FalconFriday — Teams RCE & FireEye tools— 0xFF09
Today we have a special FalconFriday, covering two big events of the past week. First, we’ll be detailing the hunt we released earlier this week for detecting abuse of the Microsoft Teams Remote Code Execution (RCE) vulnerability. Next, we have some Kusto hunts based on the indicator repo FireEye published after they announced their breach.

Microsoft Teams RCE

The Microsoft Teams RCE is an epic find, but nonetheless extremely scary. I have discussed with quite some people my personal fear for this kind of vulnerabilities in applications like Slack/Outlook/Teams. Basically, applications that need to/can “receive” data from the whole internet. Especially the Electron-based stuff makes me wonder why people think it’s a good idea to build applications in JavaScript and throw away the whole security model of a browser. It took the industry many years to build a somewhat secure browser model — and with Electron, we ditch the model and start from scratch again…😒

Luckily for almost all Teams users, this isn’t a real 0-day anymore and Teams auto-updates, so impact is most probably low. Having said that, there are still people who try to figure out ways to disable the auto-update feature of Teams.

We’ve decided to release a hunt. Mostly for people to check if this Teams vulnerability has been abused before it was disclosed this week. But also for those who have managed to successfully disable the auto-update feature. Finally, you might want to fine-tune this rule and use it as a detection rule for future exploits.

Blue: Luckily, this vulnerability is fairly easy to detect in most cases. Teams isn’t an application that necessarily spawns a lot of different child processes. So our hunt basically looks for all the child processes of teams.exe, excludes all the expected child processes and voila. The whitelisted processes fall in 3 categories.

  1. Office applications (Word, Excel, PowerPoint, Notepad, Paint).
  2. System utilities (7Zip, Browsers, etc.).
  3. Misc (protocol handler, werfault, etc.).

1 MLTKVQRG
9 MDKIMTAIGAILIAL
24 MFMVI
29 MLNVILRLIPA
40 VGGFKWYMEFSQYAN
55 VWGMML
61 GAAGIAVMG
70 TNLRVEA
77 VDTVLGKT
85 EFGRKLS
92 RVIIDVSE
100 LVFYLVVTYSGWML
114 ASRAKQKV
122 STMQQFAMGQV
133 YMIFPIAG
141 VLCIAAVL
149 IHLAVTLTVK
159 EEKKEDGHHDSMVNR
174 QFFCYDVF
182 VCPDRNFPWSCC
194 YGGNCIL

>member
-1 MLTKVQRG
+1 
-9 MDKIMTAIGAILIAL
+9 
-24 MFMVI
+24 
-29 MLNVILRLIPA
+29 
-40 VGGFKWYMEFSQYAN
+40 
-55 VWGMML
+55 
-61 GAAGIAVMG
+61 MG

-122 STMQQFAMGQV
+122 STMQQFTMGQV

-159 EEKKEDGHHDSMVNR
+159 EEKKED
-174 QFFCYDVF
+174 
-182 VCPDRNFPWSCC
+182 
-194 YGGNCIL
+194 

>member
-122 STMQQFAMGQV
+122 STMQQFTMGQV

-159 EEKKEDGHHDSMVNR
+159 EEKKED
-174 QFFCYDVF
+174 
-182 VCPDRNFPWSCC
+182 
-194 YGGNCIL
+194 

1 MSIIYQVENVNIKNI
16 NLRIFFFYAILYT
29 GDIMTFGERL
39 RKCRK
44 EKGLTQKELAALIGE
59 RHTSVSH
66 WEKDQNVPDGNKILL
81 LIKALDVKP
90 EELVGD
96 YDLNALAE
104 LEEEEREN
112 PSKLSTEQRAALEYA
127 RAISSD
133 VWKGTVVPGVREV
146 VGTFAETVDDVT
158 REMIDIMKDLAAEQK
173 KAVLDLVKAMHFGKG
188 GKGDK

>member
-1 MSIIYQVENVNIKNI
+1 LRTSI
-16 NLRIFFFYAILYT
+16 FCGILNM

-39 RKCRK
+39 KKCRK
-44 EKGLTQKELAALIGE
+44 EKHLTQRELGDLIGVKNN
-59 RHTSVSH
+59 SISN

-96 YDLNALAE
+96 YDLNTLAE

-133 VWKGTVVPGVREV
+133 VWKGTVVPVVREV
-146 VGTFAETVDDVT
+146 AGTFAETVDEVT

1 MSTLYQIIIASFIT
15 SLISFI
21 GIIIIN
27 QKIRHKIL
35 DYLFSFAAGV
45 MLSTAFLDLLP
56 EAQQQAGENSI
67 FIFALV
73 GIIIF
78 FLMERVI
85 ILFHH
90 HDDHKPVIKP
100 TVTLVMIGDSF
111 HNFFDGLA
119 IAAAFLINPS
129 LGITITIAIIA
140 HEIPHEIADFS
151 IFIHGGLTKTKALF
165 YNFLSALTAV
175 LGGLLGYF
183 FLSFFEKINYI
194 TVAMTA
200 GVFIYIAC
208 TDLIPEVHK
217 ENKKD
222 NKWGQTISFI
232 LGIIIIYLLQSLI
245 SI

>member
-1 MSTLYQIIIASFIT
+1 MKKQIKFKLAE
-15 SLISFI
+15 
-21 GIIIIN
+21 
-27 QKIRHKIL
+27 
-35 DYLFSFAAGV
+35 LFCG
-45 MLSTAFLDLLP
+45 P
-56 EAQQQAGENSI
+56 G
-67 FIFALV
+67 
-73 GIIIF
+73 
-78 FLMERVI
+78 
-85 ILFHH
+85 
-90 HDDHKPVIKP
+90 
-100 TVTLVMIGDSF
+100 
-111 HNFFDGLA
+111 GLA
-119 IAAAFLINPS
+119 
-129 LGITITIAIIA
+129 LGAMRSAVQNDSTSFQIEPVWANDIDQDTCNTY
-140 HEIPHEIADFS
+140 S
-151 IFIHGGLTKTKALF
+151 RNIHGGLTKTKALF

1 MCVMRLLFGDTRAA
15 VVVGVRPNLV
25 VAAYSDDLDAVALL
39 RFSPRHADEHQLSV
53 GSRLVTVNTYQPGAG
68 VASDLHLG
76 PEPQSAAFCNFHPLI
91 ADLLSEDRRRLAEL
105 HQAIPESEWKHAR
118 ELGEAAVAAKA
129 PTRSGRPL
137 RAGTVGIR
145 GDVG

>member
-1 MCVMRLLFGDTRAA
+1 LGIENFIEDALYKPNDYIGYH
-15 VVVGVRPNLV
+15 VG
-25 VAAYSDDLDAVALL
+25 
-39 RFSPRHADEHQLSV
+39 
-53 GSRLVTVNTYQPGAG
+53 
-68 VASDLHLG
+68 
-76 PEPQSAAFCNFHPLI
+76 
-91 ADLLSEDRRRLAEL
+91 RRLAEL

There is one catch here, since the exploit code uses the file:///, we’re unsure how that will be handled for various file types (executables, batch script, powershell scripts, etc.). Hence we look for all the child processes of protocolhandler.exe which have teams.exe as parent, i.e. teams.exe ➡ protocolhandler.exe ➡ suspicious.exe.

One big gap in this hunt is that the whitelisting is performed on file name. The file name is easily controlled by an attacker — in a production environment, you might want to put in the extra effort and whitelist based on path instead of file name only.

You can find the query here.

Red: This vulnerability has been patched in production, so you won’t be using this any time soon, unless you’re really lucky. However, if you want to bypass this rule for any future exploit, we see two options:

  1. Blend in using a file name that’s expected to be a child process of Teams. This is tricky since you might be caught if the defenders look at the full path instead of file names only.
  2. Use “open an Office file” with your macros. This takes away the “zero-click” effect though. Depending on your guesstimate of the blue team’s abilities, it might be worth the trade-off.

FireEye red_team_tool_countermeasures KQL queries

Earlier this week our industry colleagues at FireEye sadly had to announce they have suffered a breach. As part of this regretful incident some of their red team tooling had been compromised. In addition to their press release about the breach FireEye has published a ton of indicators, YARA and Snort rules and signatures in the following GitHub repository. This information can be used to detect active use of their tooling.

In order to make these files a little more applicable to the community that uses Microsoft Defender for Endpoint (MDE), we have converted most of the applicable rules to KQL; in some cases with some alterations. This will enable you to start hunting and convert the info to detections for your environment; after some tuning in some cases.

Please note we do not want to take credit for these detections, these are heavily based on the files as kindly and professionally supplied by the FireEye team. Secondly, not all rules have been converted, partially since some of our previous FalconFriday rules already covered them and also since MDE does not have the same capabilities in terms of telemetry.

Omissions and additions have been applied to improve the fidelity for some of the rules. In their current state most rules have a pretty acceptable volume of results. They have been checked in some environments, and showed interesting results. Please note: additional tuning might still be required in your environment!

Please keep in mind quite a few of these rules are heavily signature-based and require additional research to be more resilient against behavior variations.

You can find all 44 queries we have interpreted over here.

Don’t forget to check out the rest of our repository.

Knowledge center

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